Cen­tre­ville com­pany sup­plies lawn for WW II Me­mo­rial

Record Observer - - Busi­ness -

CEN­TRE­VILLE — Nes­tled be­tween the Lin­coln Me­mo­rial and the Wash­ing­ton Mon­u­ment, gran­ite pil­lars stand against the buzz of the na­tion’s cap­i­tal. On quiet mo­ments be­tween swells of tourists and sight­seers, the me­mo­rial has a par­tic­u­lar sense of pres­ence, drown­ing out white noise with the sound of bub­bling foun­tain wa­ter. Ev­ery as­pect of the me­mo­rial is de­signed to bring vis­i­tors to a place in which tragedies of the past are given a space to be re­mem­bered. Stand­ing at the heart of Wash­ing­ton D.C.’s Na­tional World War II Me­mo­rial, vis­i­tors re­al­ize ev­ery fea­ture tells a stor y.

No de­ci­sion re­gard­ing this space is made with­out thought and con­sid­er­a­tion. Man­aged by the Na­tional Parks Ser­vice, ev­ery de­sign el­e­ment, ever y pil­lar, even down the choice of grass se­lected for the land­scape, is eval­u­ated for the way the me­mo­rial is used by mem­bers of the pub­lic. As ev­i­dence of this, the Na­tional Parks Ser­vice re­cently in­stalled 11,000 square feet of PremierPRO Ber­muda grass, de­vel­oped by Dr. Milt En­gelke and Dr. Vir­ginia Lehman, and li­censed and mar­keted by Sod Pro­duc­tion Ser­vices of Charles City, Vir­ginia, as a part of a trial of turf grasses va­ri­eties across a num­ber of na­tional parks.

Bill Warpin­ski, co-owner and man­ager of Cen­tral Sod Farms of Mary­land Inc., a li­censed pro­ducer of PremierPRO Ber­muda grass based in Cen­tre­ville, grew the PremierPRO that is now in­cor­po­rated into the land­scape of the World War II Me­mo­rial. The grass was grown on the 1,200-acre sod farm that he and his brother, Tom, the com­pany’s pres­i­dent, run as busi­ness part­ners. Bill and Tom be­gan grow­ing PremierPRO in July 2015.

Warpin­ski was con­tacted by a con­trac­tor who he nor­mally sup­plies with sod for the Na­tional Mall and was told that the Parks Ser­vice wanted to try some­thing dif­fer­ent at the World War II Me­mo­rial. They specif­i­cally re­quested a Ber­muda grass, and they wanted one that was Mary­land cer­ti­fied. With such a highly traf­ficked site, Warpin­ski knew that growth rate and wear re­sis­tance would be im­por­tant con­sid­er­a­tions to pro­vide the best match. With the me­mo­rial’s lo­ca­tion in Wash­ing­ton, D.C., Warpin­ski also knew that cold tol­er­ance would crit­i­cal for suc­cess, and PremierPRO had demon­strated ex­cel­lent cold tol­er­ance in uni­ver­sity tests. Warpin­ski was im­pressed with the re­growth rate of PremierPRO when he first chose to pro­duce it, and knew it would grow quickly and al­low the World War II Me­mo­rial to re-open its turf lawn to the pub­lic as quickly as pos­si­ble.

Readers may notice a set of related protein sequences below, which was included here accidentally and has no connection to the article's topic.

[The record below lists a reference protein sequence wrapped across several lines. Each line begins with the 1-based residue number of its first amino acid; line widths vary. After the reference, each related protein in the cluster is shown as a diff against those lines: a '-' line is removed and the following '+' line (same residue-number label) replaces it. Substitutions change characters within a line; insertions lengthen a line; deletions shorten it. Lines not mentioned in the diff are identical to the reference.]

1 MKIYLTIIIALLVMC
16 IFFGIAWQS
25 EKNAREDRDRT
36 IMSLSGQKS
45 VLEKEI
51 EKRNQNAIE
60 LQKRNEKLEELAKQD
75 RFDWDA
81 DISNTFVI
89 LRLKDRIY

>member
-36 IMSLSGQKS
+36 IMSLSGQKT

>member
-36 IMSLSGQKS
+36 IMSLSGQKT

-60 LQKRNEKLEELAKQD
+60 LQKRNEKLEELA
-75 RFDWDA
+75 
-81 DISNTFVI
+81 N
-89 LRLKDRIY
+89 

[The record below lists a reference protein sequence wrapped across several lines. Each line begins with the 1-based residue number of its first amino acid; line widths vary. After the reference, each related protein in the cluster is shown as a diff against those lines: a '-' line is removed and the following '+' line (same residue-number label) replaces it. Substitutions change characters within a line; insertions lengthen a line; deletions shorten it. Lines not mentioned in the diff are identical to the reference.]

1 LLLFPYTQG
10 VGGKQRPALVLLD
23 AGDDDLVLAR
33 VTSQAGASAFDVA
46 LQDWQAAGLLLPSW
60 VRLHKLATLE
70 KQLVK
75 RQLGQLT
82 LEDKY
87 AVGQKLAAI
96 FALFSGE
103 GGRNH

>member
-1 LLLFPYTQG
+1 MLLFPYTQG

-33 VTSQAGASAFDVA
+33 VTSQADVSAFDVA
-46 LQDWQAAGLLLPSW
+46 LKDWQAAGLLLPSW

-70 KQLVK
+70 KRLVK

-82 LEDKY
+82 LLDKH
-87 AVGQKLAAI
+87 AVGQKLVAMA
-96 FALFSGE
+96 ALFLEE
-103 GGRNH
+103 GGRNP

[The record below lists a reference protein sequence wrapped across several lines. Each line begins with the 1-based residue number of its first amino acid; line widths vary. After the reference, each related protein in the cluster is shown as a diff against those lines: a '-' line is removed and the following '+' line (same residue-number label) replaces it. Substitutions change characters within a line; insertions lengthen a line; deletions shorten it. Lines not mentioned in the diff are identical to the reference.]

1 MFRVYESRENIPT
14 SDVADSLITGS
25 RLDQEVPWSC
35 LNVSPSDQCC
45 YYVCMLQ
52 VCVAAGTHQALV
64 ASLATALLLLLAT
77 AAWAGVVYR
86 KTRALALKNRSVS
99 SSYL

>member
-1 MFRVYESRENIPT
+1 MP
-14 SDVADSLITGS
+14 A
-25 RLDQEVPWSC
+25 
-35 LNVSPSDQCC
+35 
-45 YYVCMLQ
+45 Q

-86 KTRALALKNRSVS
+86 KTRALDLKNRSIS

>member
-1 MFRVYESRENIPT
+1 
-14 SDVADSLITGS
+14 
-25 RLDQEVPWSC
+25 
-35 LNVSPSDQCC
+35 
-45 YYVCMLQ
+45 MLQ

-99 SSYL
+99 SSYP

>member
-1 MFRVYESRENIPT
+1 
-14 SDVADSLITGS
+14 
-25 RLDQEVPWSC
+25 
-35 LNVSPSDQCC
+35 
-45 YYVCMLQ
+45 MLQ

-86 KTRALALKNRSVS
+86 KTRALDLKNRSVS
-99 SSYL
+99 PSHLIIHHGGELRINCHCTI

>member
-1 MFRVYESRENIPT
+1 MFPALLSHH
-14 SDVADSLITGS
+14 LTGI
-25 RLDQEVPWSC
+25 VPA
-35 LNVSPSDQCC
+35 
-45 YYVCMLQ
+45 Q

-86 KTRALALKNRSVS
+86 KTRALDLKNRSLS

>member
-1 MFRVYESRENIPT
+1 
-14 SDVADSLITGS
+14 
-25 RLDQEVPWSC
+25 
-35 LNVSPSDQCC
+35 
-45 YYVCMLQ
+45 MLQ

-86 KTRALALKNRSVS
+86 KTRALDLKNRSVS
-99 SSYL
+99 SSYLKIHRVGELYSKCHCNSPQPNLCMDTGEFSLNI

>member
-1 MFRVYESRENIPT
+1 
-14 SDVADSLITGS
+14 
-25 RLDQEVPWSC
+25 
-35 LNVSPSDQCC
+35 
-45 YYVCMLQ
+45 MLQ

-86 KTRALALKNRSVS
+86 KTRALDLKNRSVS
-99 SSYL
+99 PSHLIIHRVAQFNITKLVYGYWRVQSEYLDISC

“It wasn’t like any­thing else. It’s not like any other Ber­muda grass we have,” he said. “We har­vested our foun­da­tion and six weeks later it’s full again, com­pletely cov­ered.”

It made good busi­ness sense to choose a grass with rapid re­growth, and Warpin­ski noted that com­pared to his other grasses, PremierPRO was re­mark­able.

“I would prob­a­bly say re­growth was 50 per­cent faster for veg­e­ta­tive Ber­muda grass, and 100 per­cent faster than the seeded va­ri­eties of Ber­muda grass,” he said.

For a sod farmer, this means more yield and higher profit. But for a na­tional mon­u­ment, it could in­crease safety to pre­vent vis­i­tors from stum­bling over sod that hasn’t com­pletely knit­ted its roots into the ex­ist­ing soil. Warpin­ski chose to pro­vide the in­staller with Big Roll sod rather than slabs for a more seam­less look. He cut the rolls a lit­tle thicker than usual to en­cour­age strength in the grass and to speed the re-open­ing for pub­lic use.

In mid-Oc­to­ber, two weeks af­ter the PremierPRO Ber­muda grass sod was in­stalled at the WWII Na­tional Mon­u­ment, Warpin­ski trav­eled to Wash­ing­ton, D.C. to see the grass on­site. “I was sur­prised that at this time of year, I could not pull that grass up. It knit­ted into the ground in two weeks,” Warpin­ski said.

For Cen­tral Sod Farms of Mar yland, the in­stal­la­tion is an “eye-open­ing ex­pe­ri­ence” and a cul­mi­na­tion of their first year of grow­ing PremierPRO. For the Warpin­ski fam­ily, sup­ply­ing sod to the World War II Me­mo­rial is a fam­ily busi­ness com­ing full cir­cle.

“It’s a great honor to sup­ply our turf grass prod­ucts to a me­mo­rial like that, and an im­por­tant me­mo­rial, es­pe­cially for my fam­ily. My dad served in the army in World War II, and it was a nice re­mem­brance of him, too,” he said.

CON­TRIB­UTED PHOTO

At Wash­ing­ton D.C.’s World War II Me­mo­rial, care is taken to main­tain a site of re­flec­tion for gen­er­a­tions to come. The choices made are care­fully con­sid­ered, and in ev­ery el­e­ment of its de­sign, sym­bol­ism and mean­ing run deep — right down to the grass roots.

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